McClatchy cutting 1,600 additional jobs

by Associated Press

McClatchy Co. is shearing an additional 1,600 jobs in a cost-cutting spree that has clipped nearly one-third of the newspaper publisher's work force in less than a year.

The latest reduction in payroll announced Monday follows through on the Sacramento, Calif.-based company's previously disclosed plans to lower its expenses by as much as $110 million over the next year as its revenue evaporates amid a devastating recession. The layoffs will start before April. Several of McClatchy's 30 daily newspapers, including The Sacramento Bee and The Kansas City (Mo.) Star, already have decided how many workers will be shown the door.

After the latest purge, McClatchy will have saved at least $300 million annually, with management now confident it will exceed the $110 million target set for the latest cuts, although the company didn't specify by how much.

The savings are accumulating mostly through the elimination of 4,150 jobs, or more than 30 percent of McClatchy's work force, since June. The company will end up with the equivalent of about 9,200 full-time workers.

Paying severance and other benefits in the latest round of layoffs will cost McClatchy $30 million.

Besides jettisoning jobs, McClatchy is also lowering the wages of many employees, including its chief executive, Gary Pruitt, whose salary is being trimmed 15 percent. Labor leaders representing workers at The Sacramento Bee had sought an even bigger reduction that would have capped Pruitt's salary at $500,000 this year. Pruitt received a $1.1 million salary in 2007, the most recent year his pay has been disclosed.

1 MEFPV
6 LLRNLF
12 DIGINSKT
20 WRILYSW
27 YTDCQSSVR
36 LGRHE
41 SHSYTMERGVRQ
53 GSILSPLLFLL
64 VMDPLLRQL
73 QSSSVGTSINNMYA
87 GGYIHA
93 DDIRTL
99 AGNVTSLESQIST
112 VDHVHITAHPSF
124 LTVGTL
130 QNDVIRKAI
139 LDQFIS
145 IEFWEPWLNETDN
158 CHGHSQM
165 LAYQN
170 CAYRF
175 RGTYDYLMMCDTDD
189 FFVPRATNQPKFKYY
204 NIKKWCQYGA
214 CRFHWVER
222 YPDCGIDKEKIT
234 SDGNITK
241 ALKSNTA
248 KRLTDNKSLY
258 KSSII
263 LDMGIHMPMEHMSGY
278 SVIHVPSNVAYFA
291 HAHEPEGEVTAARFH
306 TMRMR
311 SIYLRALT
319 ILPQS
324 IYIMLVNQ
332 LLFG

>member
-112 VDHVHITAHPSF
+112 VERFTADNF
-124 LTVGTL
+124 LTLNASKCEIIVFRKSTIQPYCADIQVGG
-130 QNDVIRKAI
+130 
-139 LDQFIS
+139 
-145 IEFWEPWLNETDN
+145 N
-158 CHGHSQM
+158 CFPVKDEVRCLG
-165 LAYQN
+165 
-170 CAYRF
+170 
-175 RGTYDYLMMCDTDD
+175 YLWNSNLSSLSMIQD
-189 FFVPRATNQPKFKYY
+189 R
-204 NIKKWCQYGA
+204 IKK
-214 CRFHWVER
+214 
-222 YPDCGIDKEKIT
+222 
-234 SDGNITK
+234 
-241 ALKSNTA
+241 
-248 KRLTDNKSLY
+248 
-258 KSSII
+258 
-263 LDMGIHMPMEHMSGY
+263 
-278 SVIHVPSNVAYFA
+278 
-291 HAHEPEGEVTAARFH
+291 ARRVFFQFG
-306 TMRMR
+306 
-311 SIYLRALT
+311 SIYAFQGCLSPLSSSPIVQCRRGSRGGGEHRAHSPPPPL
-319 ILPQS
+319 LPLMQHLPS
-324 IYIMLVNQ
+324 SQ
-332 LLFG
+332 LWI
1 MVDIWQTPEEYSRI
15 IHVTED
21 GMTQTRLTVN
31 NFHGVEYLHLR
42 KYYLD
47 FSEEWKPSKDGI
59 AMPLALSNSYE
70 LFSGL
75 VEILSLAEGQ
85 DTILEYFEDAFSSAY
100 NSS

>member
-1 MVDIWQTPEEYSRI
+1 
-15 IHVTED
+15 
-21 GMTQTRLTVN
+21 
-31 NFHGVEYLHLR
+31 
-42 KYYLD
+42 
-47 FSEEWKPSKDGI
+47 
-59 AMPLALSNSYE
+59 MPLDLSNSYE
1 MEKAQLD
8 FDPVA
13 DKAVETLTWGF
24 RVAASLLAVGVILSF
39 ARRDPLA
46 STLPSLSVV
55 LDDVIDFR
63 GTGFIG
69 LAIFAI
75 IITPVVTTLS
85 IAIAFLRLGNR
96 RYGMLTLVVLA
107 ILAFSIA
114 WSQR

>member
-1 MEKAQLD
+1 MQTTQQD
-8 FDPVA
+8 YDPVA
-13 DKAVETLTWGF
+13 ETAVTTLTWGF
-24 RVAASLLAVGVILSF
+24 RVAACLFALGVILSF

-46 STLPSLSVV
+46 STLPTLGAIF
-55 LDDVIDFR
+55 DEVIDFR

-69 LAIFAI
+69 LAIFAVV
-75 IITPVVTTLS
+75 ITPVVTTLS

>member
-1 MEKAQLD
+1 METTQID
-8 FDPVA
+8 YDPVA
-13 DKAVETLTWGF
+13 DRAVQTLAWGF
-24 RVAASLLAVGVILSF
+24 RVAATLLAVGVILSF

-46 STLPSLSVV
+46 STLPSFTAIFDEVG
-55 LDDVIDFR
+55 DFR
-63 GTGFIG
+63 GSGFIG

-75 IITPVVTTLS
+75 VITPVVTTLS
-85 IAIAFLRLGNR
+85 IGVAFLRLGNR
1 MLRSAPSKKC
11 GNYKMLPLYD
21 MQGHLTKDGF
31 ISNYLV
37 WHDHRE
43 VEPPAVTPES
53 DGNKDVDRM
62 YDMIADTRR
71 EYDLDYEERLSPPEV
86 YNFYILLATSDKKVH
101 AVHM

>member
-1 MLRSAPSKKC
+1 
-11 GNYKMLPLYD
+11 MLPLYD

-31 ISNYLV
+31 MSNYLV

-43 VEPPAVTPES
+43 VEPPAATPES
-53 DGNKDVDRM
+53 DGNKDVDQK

"I'm sorry we have to take these actions, but we believe they are necessary," Pruitt said.

The downturn in McClatchy's fortunes has been compounded by about $2 billion in debt, most of which was taken on to finance the company's $4.6 billion acquisition of Knight Ridder Inc. in June 2006.

The newspaper industry began to suffer from declining ad revenue about the time that deal was completed. Classified ads have shifted to the Internet in recent years, and the recession has been siphoning away more revenue in all ad categories since last summer.

Investors have largely abandoned the company's stock. The shares declined 18 cents Tuesday to close at just 41 cents. The stock has plummeted by nearly $40 since the Knight Ridder acquisition was completed.

McClatchy's nationwide holdings include four Washington State newspapers: the Olympian, the Tacoma News-Tribune, the Bellingham Herald and the Tri-City Herald.

article originally published at http://cbs5.com/local/mcclatchy.job.cuts.2.954630.html.

The media's job is to interest the public in the public interest. -John Dewey